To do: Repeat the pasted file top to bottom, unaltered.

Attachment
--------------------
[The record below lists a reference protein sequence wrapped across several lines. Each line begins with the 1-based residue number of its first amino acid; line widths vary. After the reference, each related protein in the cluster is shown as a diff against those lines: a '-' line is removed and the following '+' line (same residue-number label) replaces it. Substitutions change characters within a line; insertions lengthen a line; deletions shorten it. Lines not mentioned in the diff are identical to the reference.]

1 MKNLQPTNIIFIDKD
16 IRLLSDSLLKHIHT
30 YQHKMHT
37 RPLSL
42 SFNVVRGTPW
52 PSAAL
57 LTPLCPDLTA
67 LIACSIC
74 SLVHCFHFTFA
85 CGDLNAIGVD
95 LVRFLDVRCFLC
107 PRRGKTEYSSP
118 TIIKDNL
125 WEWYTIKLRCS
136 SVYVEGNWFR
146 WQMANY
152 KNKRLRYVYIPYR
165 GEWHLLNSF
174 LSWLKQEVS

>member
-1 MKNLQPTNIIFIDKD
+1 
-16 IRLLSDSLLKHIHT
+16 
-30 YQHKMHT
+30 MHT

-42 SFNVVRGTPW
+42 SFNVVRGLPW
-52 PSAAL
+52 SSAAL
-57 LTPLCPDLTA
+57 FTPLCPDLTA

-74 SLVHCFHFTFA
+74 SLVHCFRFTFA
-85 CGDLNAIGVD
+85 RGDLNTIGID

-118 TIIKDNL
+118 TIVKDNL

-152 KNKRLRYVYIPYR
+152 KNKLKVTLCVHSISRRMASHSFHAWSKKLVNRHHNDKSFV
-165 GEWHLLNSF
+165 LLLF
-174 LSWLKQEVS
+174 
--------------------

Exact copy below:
[The record below lists a reference protein sequence wrapped across several lines. Each line begins with the 1-based residue number of its first amino acid; line widths vary. After the reference, each related protein in the cluster is shown as a diff against those lines: a '-' line is removed and the following '+' line (same residue-number label) replaces it. Substitutions change characters within a line; insertions lengthen a line; deletions shorten it. Lines not mentioned in the diff are identical to the reference.]

1 MKNLQPTNIIFIDKD
16 IRLLSDSLLKHIHT
30 YQHKMHT
37 RPLSL
42 SFNVVRGTPW
52 PSAAL
57 LTPLCPDLTA
67 LIACSIC
74 SLVHCFHFTFA
85 CGDLNAIGVD
95 LVRFLDVRCFLC
107 PRRGKTEYSSP
118 TIIKDNL
125 WEWYTIKLRCS
136 SVYVEGNWFR
146 WQMANY
152 KNKRLRYVYIPYR
165 GEWHLLNSF
174 LSWLKQEVS

>member
-1 MKNLQPTNIIFIDKD
+1 
-16 IRLLSDSLLKHIHT
+16 
-30 YQHKMHT
+30 MHT

-42 SFNVVRGTPW
+42 SFNVVRGLPW
-52 PSAAL
+52 SSAAL
-57 LTPLCPDLTA
+57 FTPLCPDLTA

-74 SLVHCFHFTFA
+74 SLVHCFRFTFA
-85 CGDLNAIGVD
+85 RGDLNTIGID

-118 TIIKDNL
+118 TIVKDNL

-152 KNKRLRYVYIPYR
+152 KNKLKVTLCVHSISRRMASHSFHAWSKKLVNRHHNDKSFV
-165 GEWHLLNSF
+165 LLLF
-174 LSWLKQEVS
+174 